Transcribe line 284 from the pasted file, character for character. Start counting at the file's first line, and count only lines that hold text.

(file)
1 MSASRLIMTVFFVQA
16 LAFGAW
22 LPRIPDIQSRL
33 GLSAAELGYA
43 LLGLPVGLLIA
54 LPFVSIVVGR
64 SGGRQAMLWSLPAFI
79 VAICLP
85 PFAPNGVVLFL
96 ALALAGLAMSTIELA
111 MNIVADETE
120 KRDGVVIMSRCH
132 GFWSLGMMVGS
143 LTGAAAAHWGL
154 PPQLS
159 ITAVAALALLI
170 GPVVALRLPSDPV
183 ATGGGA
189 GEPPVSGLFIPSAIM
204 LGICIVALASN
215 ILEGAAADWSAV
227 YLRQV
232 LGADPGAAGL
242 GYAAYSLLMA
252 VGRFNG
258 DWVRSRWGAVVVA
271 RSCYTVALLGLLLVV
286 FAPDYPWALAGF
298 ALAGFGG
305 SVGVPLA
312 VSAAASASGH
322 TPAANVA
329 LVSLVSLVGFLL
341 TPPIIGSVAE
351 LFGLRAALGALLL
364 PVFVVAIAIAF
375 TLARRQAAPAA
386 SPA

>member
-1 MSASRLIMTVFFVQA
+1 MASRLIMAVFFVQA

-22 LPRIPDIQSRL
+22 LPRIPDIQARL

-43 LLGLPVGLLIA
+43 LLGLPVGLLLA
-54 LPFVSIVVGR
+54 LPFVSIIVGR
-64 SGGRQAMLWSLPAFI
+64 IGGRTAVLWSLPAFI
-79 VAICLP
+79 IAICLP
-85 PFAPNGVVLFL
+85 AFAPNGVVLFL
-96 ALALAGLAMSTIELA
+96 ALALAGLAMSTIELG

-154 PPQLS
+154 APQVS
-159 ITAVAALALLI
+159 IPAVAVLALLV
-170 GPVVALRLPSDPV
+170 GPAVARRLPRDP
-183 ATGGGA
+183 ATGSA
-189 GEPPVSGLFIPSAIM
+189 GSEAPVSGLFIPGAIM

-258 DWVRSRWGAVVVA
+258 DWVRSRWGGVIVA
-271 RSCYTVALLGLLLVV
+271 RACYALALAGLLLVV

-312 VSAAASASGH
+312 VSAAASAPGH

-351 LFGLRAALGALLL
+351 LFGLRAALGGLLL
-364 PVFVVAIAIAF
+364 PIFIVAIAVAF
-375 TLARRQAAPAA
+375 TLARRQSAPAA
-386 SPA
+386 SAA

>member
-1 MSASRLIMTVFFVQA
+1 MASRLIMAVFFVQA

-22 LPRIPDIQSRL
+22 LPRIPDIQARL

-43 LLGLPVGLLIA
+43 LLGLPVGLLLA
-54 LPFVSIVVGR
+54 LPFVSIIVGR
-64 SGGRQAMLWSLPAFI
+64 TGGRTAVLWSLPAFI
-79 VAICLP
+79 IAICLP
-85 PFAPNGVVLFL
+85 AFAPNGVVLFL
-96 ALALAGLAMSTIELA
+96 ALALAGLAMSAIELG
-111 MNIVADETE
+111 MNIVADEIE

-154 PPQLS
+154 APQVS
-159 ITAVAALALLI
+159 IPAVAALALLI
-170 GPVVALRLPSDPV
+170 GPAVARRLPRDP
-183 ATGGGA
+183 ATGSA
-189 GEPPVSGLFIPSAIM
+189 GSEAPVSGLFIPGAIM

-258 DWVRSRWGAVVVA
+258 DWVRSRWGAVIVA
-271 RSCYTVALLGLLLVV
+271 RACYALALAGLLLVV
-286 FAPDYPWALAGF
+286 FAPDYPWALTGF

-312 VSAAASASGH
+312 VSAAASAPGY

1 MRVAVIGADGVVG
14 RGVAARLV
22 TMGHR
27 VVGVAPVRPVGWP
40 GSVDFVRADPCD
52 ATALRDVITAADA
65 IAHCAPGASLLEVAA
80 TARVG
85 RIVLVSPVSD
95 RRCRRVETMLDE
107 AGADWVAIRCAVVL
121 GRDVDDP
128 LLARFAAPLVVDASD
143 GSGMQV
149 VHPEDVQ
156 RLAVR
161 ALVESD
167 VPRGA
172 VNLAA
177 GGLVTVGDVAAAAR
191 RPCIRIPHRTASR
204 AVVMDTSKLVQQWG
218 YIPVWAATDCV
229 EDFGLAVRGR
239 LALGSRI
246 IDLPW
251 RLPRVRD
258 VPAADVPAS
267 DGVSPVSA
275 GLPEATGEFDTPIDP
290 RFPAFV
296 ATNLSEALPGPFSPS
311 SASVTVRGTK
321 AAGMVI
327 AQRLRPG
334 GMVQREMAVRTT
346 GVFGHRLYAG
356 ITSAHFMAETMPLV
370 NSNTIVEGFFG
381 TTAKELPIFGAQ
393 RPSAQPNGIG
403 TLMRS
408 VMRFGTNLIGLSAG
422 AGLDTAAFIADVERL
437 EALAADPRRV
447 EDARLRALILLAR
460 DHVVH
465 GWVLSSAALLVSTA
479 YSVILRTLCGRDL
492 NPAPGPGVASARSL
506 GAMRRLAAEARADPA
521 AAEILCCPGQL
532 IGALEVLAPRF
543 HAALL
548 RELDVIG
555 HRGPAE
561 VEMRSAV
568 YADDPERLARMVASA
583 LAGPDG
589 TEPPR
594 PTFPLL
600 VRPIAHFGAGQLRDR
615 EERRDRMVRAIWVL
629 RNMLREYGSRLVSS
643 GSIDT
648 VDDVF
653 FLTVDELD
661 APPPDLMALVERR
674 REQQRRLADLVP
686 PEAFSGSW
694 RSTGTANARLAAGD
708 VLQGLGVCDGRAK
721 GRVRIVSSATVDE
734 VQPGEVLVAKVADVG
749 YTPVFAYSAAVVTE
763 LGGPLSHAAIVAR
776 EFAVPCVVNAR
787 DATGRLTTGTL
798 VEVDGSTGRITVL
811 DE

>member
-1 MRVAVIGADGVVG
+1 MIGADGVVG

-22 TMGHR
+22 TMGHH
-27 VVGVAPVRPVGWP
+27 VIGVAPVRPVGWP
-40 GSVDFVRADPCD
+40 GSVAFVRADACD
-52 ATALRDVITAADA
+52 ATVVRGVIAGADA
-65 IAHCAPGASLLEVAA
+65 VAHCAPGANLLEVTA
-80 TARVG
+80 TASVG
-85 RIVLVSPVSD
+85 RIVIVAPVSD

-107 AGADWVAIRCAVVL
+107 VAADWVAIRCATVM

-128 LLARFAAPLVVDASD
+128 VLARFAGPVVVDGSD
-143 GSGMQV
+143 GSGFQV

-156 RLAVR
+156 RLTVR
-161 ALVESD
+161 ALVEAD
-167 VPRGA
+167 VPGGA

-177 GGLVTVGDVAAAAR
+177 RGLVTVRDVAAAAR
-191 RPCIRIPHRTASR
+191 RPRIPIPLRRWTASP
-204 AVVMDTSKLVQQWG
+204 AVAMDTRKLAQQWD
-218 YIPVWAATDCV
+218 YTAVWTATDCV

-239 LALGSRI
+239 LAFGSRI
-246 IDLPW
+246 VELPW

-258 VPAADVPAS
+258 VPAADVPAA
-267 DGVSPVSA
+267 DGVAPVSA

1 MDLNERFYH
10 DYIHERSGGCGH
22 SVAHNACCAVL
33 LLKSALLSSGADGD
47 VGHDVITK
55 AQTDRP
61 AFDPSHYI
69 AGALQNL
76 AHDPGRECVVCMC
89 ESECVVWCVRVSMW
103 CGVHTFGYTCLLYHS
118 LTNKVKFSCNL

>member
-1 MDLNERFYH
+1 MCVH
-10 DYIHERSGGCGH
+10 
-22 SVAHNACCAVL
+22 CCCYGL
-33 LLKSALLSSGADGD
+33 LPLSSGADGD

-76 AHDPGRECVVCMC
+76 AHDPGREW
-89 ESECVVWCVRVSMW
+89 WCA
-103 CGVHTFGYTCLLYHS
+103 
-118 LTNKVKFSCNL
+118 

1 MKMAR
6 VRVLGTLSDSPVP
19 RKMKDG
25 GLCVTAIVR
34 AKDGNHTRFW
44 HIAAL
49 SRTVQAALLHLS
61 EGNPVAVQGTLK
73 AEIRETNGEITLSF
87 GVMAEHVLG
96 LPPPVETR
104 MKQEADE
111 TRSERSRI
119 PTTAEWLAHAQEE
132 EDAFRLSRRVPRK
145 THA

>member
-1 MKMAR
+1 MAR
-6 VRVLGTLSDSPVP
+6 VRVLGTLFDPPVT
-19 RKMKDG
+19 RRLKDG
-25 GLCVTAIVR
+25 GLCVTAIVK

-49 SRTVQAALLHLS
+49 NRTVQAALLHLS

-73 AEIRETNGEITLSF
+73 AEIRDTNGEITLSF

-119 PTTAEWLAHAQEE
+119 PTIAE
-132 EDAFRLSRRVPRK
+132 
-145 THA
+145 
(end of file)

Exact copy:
119 PTTAEWLAHAQEE